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  • Forza Motorsport 7 (XOne)

    October 10th, 2017GamespotUncategorized

    Just like clockwork, another Forza game arrives on Xbox consoles and PCs the world over. And yet Microsoft’s decision to split Forza into a yearly franchise hasn't been as cynical as might have been expected, with the original Forza Motorsport series continuing to target racing simulation aficionados while the Horizon spin-off series, which has actually begun to eclipse the original in many ways, appeals to those who prefer more arcadey flair to their racers. With the Motorsport half now on its 7th iteration, though, has enough been brought to the table with this entry to keep the franchise relevant, or is it starting to stagnate?

    Graphically, no, Forza Motorsport 7 is just as stunning as ever. It always stuns me how much detail Turn 10 is able to pull out of the various Xbox consoles despite working on a strict two year timetable. Every car model looks next to life-like and the weather effects are stunning, especially when you’re driving in the middle of a storm and get to see the physically rendered puddles on the tracks start to take form as you make your way around the track. The HDR (should you have a HDR capable TV) also helps to bring the skies to life, with gleaming sun rays brightening up the screen. Regardless of what I have to say about the rest of the game, Forza 7 really is a fantastic sight to behold. 

    Unfortunately, the soundtrack that accompanies this graphical showcase, and what should in theory compliment it, is staggeringly terrible. I suppose there’s a reason the music is at 50% volume when you start up the game, and for what it’s worth, maybe you should keep it that way and listen to your own songs or just the sound effects instead. 

    The main career mode (Forza Driver’s cup) is split up into various different cups, with each one requiring a certain amount of points before you’re able to claim the trophy and proceed to the next cup. To gain these points, you can either take part in tournaments designed around specific vehicle classes, or take part in Forza Showcases, smaller races or challenges that have you doing new and oftentimes random things with different cars. These actually became one of my favourite parts of the main career mode; from limo bowling, to passing challenges, they added a bit of flair and excitement that provided a welcome distraction from the more standard races.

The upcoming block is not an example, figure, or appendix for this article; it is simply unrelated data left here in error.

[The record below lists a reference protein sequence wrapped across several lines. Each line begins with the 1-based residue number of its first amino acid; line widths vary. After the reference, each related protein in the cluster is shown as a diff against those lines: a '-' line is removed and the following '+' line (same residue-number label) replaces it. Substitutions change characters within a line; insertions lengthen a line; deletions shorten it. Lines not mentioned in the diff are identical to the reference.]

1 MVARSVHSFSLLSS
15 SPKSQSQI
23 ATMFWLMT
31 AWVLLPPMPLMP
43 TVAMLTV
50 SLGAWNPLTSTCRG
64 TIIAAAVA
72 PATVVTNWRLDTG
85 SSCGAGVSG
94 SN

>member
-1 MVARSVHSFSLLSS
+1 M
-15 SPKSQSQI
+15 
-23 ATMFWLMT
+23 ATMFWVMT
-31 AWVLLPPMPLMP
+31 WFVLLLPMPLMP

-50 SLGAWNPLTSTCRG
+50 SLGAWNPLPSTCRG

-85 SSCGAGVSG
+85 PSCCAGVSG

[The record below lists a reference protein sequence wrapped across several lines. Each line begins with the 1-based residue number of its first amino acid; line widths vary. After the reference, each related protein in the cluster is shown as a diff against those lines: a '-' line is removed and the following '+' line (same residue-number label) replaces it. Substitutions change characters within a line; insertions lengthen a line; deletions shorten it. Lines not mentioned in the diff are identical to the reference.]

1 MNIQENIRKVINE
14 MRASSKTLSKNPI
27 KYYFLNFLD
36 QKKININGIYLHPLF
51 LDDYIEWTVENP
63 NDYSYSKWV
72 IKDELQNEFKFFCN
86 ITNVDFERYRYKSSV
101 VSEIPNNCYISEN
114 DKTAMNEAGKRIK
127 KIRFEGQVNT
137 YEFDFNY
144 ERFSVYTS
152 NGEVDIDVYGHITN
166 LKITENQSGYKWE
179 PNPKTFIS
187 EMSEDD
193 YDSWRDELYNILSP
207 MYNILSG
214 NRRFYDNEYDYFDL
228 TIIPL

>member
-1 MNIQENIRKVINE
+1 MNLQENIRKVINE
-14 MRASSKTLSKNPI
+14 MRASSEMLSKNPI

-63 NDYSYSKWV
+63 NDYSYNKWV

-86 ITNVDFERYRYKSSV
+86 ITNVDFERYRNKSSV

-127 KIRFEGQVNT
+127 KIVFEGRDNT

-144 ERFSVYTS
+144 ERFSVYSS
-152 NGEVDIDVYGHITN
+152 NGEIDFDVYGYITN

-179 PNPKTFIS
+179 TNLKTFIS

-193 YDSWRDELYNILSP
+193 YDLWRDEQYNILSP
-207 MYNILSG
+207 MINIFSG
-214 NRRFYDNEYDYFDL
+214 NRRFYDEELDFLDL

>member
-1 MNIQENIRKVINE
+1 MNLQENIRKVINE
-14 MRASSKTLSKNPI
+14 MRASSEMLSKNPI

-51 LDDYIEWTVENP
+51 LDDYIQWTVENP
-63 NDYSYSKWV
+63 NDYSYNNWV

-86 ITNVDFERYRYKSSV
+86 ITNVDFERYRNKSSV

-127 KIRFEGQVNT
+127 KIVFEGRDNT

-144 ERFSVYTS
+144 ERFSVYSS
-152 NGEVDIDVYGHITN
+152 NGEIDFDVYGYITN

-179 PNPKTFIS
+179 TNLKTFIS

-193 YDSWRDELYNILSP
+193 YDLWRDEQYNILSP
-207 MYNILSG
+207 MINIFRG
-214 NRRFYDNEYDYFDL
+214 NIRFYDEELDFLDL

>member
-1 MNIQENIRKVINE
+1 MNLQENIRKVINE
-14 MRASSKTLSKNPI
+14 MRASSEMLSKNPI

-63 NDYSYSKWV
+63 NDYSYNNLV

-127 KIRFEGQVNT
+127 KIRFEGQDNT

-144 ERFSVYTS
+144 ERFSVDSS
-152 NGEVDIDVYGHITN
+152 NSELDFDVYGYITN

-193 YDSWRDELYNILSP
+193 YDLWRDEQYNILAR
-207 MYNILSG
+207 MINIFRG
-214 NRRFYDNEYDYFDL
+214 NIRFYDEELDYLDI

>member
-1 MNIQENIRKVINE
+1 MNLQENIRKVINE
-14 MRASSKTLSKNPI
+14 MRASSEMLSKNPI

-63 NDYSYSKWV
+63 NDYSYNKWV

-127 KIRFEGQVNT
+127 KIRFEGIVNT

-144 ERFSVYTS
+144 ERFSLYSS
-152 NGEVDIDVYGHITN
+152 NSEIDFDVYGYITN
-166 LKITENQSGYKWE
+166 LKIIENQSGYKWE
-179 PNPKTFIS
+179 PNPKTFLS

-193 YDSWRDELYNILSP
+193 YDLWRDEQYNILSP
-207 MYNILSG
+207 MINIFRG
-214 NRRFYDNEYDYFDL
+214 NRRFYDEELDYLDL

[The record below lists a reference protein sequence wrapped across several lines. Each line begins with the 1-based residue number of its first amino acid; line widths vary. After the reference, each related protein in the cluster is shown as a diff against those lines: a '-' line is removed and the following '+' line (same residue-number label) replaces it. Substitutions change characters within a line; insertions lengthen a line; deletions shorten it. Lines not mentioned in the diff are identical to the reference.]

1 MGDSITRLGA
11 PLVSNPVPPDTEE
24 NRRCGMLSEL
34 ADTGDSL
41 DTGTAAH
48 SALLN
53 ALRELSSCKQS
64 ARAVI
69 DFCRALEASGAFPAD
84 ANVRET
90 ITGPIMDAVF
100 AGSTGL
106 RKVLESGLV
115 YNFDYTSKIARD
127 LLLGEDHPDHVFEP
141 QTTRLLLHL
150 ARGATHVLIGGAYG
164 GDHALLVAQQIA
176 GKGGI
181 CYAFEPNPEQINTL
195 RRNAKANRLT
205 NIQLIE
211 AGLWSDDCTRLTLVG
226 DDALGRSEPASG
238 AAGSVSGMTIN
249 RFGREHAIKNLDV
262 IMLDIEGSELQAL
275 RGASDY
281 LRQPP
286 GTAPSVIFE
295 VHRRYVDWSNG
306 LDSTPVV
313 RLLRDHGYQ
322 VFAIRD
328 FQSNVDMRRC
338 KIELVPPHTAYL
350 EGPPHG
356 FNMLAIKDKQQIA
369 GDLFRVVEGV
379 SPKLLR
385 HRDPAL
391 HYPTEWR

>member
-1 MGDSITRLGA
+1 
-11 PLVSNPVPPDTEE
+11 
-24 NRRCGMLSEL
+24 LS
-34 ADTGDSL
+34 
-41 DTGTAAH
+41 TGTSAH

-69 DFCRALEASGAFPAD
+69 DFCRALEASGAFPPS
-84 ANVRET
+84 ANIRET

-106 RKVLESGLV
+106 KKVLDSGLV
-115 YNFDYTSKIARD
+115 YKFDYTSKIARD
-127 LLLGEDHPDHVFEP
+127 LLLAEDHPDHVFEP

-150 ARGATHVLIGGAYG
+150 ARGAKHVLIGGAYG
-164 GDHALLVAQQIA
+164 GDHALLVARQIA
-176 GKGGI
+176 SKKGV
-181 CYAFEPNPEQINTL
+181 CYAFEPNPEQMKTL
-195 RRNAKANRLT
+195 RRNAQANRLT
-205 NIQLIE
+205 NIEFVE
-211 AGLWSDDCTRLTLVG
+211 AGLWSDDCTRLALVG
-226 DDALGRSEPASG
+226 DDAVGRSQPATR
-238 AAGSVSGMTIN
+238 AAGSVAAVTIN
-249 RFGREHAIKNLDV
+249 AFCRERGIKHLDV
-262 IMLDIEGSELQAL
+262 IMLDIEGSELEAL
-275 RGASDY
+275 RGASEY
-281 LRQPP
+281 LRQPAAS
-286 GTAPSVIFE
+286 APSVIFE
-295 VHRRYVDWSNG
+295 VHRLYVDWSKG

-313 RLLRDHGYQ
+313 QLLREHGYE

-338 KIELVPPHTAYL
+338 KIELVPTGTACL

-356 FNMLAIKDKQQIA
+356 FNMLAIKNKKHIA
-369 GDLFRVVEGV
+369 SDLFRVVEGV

One aspect of Forza 7 that will please car fanatics is the variety of cars. Apart from the weird absence of Toyota, the more than 700 vehicles that are available to purchase and race in should be more than sufficient for anyone. The new inclusion trucks is also welcome; trying to force their massive frames around smaller tracks poses a novel challenge. 

    In this entry Turn 10 motivates players to collect as many of these vehicles as possible thanks to the inclusion of a new car collection mechanic. Alongside your player level there's also a car collection level, which is directly linked to the amount of cars you actively own. Based on your car collection level, your standard level rewards will increase in value, ensuring you better rewards the more you race.